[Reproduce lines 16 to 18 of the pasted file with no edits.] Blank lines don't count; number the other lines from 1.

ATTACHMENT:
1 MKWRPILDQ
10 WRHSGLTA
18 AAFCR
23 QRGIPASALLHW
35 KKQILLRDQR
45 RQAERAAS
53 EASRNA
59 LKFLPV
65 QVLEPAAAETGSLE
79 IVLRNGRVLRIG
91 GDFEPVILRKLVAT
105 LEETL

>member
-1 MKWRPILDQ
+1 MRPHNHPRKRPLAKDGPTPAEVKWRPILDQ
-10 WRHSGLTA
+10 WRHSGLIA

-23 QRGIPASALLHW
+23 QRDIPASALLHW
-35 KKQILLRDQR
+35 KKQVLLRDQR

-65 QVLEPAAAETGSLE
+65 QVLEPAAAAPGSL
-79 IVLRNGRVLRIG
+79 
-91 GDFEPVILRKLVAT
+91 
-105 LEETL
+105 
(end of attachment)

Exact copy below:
-10 WRHSGLTA
+10 WRHSGLIA

-23 QRGIPASALLHW